When her idyllic vacation takes an unthinkable turn, Ellen Martin (Academy Award winner Meryl Streep) begins investigating a fake insurance policy, only to find herself down a rabbit hole of questionable dealings that can be linked to a Panama City law firm and its vested interest in helping the world's wealthiest citizens amass even larger fortunes. The charming -- and very well-dressed -- founding partners Jürgen Mossack (Academy Award winner Gary Oldman) and Ramón Fonseca (Golden Globe nominee Antonio Banderas) are experts in the seductive ways shell companies and offshore accounts help the rich and powerful prosper. They are about to show us that Ellen's predicament only hints at the tax evasion, bribery and other illicit absurdities that the super wealthy indulge in to support the world's corrupt financial system.
In a film about the Panama Papers scandal, Steven Soderbergh convenes a seminar in international finance, with Antonio Banderas, Gary Oldman and Sharon Stone.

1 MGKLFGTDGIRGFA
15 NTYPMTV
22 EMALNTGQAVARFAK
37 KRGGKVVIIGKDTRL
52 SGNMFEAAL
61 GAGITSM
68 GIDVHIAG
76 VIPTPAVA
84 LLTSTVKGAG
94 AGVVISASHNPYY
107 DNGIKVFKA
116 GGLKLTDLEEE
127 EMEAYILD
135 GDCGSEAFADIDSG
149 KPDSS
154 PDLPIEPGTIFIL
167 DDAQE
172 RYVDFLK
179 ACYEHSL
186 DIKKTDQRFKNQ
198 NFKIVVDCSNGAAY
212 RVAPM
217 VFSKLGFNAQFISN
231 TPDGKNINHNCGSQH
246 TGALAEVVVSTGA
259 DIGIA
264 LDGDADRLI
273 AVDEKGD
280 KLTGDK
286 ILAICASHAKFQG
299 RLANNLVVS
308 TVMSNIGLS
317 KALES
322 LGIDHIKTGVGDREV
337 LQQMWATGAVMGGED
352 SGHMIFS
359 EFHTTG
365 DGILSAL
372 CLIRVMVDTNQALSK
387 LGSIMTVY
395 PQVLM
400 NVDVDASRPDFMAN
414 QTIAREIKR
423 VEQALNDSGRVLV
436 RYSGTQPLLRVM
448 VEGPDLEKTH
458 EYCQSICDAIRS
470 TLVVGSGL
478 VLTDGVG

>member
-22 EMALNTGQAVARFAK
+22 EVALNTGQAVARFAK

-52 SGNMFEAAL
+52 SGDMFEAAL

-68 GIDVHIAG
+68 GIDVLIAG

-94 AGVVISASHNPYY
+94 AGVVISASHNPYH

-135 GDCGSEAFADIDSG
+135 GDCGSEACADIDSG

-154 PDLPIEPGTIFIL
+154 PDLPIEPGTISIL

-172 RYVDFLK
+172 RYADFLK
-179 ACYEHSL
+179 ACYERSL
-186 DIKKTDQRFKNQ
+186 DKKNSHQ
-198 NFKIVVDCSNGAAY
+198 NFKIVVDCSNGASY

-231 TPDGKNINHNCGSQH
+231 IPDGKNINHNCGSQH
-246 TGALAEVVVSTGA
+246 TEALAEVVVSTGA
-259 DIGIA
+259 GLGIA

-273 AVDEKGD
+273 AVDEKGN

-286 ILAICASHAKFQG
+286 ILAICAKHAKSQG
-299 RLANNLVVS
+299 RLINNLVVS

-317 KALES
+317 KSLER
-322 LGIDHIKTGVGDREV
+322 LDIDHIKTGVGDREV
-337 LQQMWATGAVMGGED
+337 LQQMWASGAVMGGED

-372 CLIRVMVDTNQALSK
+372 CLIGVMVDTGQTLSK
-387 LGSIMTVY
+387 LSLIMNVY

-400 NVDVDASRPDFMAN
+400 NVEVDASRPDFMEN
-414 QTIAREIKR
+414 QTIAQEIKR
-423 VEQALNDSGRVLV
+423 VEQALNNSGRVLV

A.O. Scott - New York Times
“The Laundromat” is like an enthusiastic high-school teacher — maybe you know the type — who tries to liven up dry material with skits, games and funny costumes. The film’s subject matter could hardly be more urgent: the deep and pervasive corruption of the global financial system, as documented in the 2016 data leak known as the Panama Papers. But the movie, directed by Steven Soderbergh from a screenplay by Scott Z. Burns, conducts its business with brisk, breezy irreverence. It’s a didactic comedy, an earnest lesson in political economy dressed up as a farce. Rather than trying to elicit horror or pity, “The Laundromat” aims to provoke a sense of spirited outrage, the sort of righteous disgust that might express itself through reform-minded citizen action. But for a movie about how awful the world is and how it got that way, “The Laundromat” is kind of a lark.
An understated and wonderful St. Louis gem, the Hi-Pointe Theatre was built in 1922 at the incredible intersection of Interstate 64, Clayton Road, Clayton Avenue, McCausland Avenue, Forest Avenue, Oakland Avenue and Skinker Boulevard, today also the home of the world’s largest Amoco sign and just at the southwest corner of Forest Park. Continue Reading